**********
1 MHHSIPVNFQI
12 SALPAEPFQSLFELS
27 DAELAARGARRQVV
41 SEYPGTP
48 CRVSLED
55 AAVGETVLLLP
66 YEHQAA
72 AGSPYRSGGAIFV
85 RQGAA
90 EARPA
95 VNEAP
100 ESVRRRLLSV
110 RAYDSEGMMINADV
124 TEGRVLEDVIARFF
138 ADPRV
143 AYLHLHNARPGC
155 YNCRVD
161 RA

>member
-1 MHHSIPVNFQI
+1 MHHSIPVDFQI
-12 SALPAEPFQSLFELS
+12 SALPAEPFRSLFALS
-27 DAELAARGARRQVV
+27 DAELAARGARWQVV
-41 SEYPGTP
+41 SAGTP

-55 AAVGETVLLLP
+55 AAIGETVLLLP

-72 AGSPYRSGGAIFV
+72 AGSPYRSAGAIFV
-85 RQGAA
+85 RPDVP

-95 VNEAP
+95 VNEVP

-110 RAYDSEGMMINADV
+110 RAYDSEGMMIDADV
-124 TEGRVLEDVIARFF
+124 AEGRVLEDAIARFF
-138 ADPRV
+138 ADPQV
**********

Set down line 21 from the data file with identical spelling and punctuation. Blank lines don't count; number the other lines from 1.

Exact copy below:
+1 MHHSIPVDFQI